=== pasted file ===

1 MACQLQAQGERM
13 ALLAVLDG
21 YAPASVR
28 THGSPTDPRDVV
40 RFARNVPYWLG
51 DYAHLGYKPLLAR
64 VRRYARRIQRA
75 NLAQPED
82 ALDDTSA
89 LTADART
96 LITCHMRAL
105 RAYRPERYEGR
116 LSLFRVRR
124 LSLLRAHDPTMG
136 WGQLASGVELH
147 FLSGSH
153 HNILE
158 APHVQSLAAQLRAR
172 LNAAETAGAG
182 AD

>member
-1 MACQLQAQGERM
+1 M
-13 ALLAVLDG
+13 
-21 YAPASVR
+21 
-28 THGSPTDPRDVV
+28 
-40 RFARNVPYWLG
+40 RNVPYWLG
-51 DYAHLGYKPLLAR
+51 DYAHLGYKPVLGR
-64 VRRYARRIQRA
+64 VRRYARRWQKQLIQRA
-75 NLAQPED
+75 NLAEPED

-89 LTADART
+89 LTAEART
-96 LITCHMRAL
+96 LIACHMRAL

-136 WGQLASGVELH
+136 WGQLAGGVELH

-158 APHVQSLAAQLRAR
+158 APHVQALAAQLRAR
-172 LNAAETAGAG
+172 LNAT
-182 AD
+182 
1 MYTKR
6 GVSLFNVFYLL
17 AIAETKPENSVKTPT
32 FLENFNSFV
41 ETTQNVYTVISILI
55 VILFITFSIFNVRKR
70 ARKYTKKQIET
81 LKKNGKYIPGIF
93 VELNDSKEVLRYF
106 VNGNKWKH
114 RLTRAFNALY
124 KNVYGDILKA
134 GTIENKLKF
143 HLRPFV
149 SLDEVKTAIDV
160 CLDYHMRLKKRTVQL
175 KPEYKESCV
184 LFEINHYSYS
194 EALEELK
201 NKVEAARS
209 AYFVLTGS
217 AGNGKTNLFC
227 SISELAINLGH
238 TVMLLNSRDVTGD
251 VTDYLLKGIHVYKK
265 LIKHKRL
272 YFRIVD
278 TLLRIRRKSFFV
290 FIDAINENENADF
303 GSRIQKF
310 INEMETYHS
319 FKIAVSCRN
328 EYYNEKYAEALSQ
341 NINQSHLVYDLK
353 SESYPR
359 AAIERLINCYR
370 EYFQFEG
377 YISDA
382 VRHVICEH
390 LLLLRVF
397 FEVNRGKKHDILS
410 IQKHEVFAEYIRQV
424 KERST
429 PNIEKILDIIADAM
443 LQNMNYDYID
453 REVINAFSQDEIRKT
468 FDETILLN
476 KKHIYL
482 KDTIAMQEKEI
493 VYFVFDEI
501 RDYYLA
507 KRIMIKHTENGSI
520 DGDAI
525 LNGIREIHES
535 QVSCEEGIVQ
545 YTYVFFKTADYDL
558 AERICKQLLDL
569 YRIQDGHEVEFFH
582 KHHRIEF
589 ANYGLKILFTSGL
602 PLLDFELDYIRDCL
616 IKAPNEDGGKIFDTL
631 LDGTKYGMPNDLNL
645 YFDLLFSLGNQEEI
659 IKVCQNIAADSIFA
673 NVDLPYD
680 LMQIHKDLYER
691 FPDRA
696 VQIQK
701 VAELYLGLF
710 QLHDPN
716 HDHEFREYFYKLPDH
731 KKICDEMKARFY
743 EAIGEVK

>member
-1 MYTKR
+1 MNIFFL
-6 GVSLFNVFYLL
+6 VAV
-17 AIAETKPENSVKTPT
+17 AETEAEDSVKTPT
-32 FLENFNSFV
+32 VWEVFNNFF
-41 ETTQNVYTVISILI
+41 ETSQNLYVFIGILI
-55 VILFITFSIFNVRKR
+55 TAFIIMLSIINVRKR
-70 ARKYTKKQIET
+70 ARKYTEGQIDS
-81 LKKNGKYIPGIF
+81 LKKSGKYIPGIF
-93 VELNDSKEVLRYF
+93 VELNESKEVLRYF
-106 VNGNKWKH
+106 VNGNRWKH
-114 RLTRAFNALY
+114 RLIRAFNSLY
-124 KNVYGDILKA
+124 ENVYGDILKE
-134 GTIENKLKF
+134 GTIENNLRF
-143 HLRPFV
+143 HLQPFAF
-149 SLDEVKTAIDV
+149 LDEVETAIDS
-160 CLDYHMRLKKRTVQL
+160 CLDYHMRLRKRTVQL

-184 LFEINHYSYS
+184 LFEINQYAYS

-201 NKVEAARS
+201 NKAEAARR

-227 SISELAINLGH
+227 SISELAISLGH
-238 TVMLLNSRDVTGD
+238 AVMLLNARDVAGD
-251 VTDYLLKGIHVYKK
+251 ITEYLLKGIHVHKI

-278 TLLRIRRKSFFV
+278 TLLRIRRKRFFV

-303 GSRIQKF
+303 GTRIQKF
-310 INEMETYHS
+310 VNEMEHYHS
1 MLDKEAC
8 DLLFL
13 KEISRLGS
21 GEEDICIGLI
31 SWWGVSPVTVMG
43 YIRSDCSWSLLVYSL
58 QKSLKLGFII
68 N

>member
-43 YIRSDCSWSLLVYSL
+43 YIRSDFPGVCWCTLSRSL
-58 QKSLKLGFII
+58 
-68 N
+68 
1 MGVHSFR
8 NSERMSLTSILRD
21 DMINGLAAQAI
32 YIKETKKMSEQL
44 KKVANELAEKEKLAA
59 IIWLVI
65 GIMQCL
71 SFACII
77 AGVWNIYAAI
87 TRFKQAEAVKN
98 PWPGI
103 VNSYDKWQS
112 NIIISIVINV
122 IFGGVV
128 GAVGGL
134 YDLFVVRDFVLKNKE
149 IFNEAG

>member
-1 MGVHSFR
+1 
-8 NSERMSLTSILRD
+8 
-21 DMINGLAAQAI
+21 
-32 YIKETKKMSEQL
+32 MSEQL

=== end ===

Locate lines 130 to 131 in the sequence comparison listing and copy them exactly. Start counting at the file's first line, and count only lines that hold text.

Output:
+17 AETEAEDSVKTPT
-32 FLENFNSFV